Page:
Piano Marvel drastically improves practice quality by using gaming technology to keep students focused on goal oriented practicing. It allows teachers to track daily practice and more easily involve parents with learning through weekly automated emails of students practice and progress reports. Your students will have fun perfecting a piece while accelerating their rhythm accuracy and sight reading skills.
Music Teacher’s Helper and Piano Marvel are friends, so right now you can receive a 30-day free trial and 20% discount by using the following code when signing up: 3EEED31A
Piano Marvel has been around since 2009 and their newest version has just been released with many improvements. Here are some notable updates:
A better way for your students to try it out – free access for the initial Level 1. When your students reach Level 2 they can choose to upgrade to premium to access those songs. All the premium features will be open access for the first 30 days of their account.
Everything was conspiring against me. Especially my music teacher. Right then as he commanded me to “sing”, I was thinking unspeakable thoughts of hatred towards him.
Why did I need to sing in the school choir? After all I was an instrumentalist. I’d managed to survive all these years of mumbling at the back during class singing so why did everything need to get so ugly?
And there I stood! The whole choir of immature boys and girls just waiting to poke fun at me. Why couldn’t I just run around the corridors naked? Surely that would be less embarrassing?
But he made me do it! Oh how I seethed with anger at the time. But when I look back now, he probably gave me one of the greatest gifts to my musicianship!
So why sing?
Reason 1: Helps You Express Yourself Better
When you can’t articulate into words what you mean to another musician, singing simply fills in the gaps. The more frequently you sing to express musical ideas, the more relaxed and “normal” this method becomes. I love to promote a safe environment in my studio where everyone feels relaxed enough to communicate through singing their musical intentions without Read more…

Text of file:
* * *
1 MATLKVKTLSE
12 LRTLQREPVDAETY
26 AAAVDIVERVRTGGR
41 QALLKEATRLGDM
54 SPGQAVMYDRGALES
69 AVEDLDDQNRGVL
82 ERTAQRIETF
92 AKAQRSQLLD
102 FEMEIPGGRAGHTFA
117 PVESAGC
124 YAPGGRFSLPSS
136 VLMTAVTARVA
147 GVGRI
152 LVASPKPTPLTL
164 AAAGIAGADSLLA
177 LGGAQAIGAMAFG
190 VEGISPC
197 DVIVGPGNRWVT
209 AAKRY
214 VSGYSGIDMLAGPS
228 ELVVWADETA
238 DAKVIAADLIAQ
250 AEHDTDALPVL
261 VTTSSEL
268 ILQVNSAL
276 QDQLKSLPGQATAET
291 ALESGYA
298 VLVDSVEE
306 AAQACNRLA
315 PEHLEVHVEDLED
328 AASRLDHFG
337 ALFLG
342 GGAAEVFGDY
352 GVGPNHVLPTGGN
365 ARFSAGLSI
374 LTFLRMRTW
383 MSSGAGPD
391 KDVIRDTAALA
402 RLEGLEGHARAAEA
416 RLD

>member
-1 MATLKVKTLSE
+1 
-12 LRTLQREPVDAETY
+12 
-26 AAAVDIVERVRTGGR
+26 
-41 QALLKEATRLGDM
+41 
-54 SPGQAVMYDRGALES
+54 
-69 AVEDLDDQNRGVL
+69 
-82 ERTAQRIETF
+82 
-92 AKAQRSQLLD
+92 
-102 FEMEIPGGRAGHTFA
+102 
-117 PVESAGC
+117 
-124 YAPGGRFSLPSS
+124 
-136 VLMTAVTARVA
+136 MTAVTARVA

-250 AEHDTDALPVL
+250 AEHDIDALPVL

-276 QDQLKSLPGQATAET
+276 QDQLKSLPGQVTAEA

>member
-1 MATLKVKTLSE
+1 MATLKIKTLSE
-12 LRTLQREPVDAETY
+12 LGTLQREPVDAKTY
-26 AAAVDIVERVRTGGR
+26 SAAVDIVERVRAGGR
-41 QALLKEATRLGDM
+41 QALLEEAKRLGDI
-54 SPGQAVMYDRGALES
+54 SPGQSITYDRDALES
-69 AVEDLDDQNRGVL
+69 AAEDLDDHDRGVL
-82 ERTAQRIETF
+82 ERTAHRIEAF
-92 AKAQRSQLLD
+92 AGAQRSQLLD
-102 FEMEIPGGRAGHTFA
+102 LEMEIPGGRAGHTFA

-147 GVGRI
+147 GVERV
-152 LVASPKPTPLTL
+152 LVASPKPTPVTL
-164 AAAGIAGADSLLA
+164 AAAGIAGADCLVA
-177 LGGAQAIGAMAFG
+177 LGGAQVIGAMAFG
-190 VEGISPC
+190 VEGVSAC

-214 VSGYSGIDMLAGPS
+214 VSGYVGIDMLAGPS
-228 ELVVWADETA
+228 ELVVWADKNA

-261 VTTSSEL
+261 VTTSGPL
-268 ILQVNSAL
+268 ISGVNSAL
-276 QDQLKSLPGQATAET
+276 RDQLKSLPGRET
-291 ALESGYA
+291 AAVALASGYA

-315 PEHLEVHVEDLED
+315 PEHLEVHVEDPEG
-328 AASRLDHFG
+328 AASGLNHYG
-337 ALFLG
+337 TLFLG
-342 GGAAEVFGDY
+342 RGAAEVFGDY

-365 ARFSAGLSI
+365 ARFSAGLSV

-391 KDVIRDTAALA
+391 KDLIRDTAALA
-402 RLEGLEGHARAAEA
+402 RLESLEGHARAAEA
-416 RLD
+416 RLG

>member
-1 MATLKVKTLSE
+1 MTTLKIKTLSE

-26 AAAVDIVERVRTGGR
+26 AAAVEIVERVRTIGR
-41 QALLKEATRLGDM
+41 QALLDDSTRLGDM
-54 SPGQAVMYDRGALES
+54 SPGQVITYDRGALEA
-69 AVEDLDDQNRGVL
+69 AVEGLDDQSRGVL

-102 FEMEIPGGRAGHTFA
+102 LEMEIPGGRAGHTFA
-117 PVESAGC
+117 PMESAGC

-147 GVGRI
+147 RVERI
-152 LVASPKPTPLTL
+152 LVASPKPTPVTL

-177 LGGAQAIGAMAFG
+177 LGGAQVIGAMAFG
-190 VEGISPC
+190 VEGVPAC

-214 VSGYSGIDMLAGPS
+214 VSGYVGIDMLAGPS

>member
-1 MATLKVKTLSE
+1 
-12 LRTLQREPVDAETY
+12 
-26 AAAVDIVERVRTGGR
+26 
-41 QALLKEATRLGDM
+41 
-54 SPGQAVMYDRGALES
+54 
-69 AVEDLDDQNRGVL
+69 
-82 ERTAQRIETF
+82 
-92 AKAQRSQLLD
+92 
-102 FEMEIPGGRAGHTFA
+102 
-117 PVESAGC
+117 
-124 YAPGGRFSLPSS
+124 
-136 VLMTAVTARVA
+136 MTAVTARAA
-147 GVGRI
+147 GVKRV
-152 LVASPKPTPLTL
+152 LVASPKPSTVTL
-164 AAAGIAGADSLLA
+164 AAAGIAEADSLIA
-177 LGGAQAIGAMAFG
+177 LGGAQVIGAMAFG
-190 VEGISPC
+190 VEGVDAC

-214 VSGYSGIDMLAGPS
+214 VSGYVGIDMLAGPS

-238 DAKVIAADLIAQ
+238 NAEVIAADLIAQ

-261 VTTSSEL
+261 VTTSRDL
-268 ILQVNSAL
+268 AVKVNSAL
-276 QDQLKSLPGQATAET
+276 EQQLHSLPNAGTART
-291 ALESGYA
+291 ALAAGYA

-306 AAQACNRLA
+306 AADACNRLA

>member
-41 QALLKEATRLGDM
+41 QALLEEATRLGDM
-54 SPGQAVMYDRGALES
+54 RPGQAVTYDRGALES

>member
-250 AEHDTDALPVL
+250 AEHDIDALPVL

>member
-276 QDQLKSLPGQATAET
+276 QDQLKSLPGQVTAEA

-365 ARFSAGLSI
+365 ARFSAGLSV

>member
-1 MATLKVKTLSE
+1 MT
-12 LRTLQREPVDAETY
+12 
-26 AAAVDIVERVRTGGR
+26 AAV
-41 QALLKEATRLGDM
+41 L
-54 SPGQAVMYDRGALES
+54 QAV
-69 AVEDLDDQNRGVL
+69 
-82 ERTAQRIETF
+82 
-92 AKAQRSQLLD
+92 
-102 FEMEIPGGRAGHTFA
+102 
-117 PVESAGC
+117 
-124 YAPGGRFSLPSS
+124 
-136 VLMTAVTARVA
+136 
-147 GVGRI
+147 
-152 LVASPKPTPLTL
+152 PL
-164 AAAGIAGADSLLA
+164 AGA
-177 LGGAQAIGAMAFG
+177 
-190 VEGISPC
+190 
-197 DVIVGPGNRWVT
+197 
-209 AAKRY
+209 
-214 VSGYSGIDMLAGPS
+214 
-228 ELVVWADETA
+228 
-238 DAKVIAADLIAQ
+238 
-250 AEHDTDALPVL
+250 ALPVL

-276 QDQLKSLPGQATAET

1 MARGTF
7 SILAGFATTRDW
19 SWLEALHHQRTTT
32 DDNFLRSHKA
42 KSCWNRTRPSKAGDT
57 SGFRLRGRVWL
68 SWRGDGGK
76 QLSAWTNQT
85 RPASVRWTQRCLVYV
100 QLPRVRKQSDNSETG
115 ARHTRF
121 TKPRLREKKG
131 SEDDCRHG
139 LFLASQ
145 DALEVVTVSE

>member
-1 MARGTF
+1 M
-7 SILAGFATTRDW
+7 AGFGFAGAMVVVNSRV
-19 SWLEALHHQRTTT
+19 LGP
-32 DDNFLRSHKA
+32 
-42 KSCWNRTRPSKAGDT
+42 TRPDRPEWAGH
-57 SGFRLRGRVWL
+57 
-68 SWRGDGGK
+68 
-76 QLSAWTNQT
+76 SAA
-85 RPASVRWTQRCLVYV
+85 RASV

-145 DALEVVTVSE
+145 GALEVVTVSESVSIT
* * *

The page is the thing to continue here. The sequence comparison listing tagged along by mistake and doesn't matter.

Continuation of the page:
I heard from the music school that a new student had signed up, so as usual, I called him to find out what level he was at, what he wanted, what his email was so I could send him a link to register with Music Teachers Helper.
It became clear soon into my phone call that this new student was hesitating at the music school’s requirement that he sign up for 4 lessons to get started.
“I think I only want one or two to get started,” he said.
I told him that it was a good idea to give it a few lessons to get started and see how it worked, though of course if it didn’t seem a good fit, it was fine to drop out.
“I think really I only want one lesson,” he said.
I said, well, we can get started with some basics in the first lesson, but the second lesson is where I see what he took in, how he did, and where to take it from there.
Doesn’t look like I’m discussing music apps for ear training? Please bear with me…
If I could, I would head to our local Lifetime Fitness Center everyday. A habit or a hobby–not sure which–I try to squeeze in a workout as much as possible. One of the main reasons is because I like to build muscle and keep the metabolism up so I can eat my husband’s scrumptious cooking. The other reason I workout? Because I’m addicted to step class (among other classes) thanks to an outstanding instructor named Heidi.
This is a resort-like fitness center one-stop-light-away from our house!
She can “holler” at us with her New Orleans’ drawl and yet everyone remains extremely loyal to her group instruction because she works us hard and we see results. In addition, Heidi cues and designs steps and combos like no one else which makes for an exceptionally good workout for the body as well as the brain. Yep, step class, the trend started by Jane Fonda years ago-gulp–many more years than I’d care to admit.
I stepped right along with this video before my young boys popped out of bed.
Why am I talking about my exercise regimen in a piano-related blog? Because I’m amazed at how a Heidi-cue will prompt me to move my feet to the beat for 8 to 16 counts. When Heidi says “V around the world” or “ham-string-straddle-knee hop” I know which foot to use, which way to go on which beat. Of course, this was after enduring the first class or two adjusting to Heidi’s lingo and that 12-inch step in front of me. I, along with my husband, as he is now a huge fan of the class as well–have become imprinted with Heidi’s cues and combos and are forever faithful to following her every command.
Heidi and my husband after a one-hour step class
So, if my body responds to verbal cues accompanied by just a few visual aids from Heidi on the stage, it seems my ears could also train my fingers in a similar fashion. Why don’t I seem as committed to building my ears and fingers on the bench like I am to strengthening my biceps and quads at the gym? If my ears can train my body, why can’t they train my fingers?
I believe there is one simple reason for weak ears: because I’m lazy. My eyes have dictated every move to my 10 fingers for so long, that my ears sit back with their feet up and moan whenever they are called into action. Unfortunately, my well-trained eyes have made my ears dull, insecure and withdrawn. Read more…